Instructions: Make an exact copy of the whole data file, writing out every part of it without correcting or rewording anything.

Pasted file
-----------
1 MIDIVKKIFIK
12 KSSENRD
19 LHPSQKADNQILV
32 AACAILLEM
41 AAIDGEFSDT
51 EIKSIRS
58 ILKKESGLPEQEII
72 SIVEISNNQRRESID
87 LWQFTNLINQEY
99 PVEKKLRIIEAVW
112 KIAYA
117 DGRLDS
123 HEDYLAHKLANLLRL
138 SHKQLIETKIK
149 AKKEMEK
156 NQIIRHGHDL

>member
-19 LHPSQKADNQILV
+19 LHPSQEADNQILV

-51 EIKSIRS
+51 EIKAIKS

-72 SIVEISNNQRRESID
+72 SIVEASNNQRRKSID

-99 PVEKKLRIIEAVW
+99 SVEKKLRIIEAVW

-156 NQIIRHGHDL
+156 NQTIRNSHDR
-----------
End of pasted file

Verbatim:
1 MIDIVKKIFIK
12 KSSENRD
19 LHPSQKADNQILV
32 AACAILLEM
41 AAIDGEFSDT
51 EIKSIRS
58 ILKKESGLPEQEII
72 SIVEISNNQRRESID
87 LWQFTNLINQEY
99 PVEKKLRIIEAVW
112 KIAYA
117 DGRLDS
123 HEDYLAHKLANLLRL
138 SHKQLIETKIK
149 AKKEMEK
156 NQIIRHGHDL

>member
-19 LHPSQKADNQILV
+19 LHPSQEADNQILV

-51 EIKSIRS
+51 EIKAIKS

-72 SIVEISNNQRRESID
+72 SIVEASNNQRRKSID

-99 PVEKKLRIIEAVW
+99 SVEKKLRIIEAVW

-156 NQIIRHGHDL
+156 NQTIRNSHDR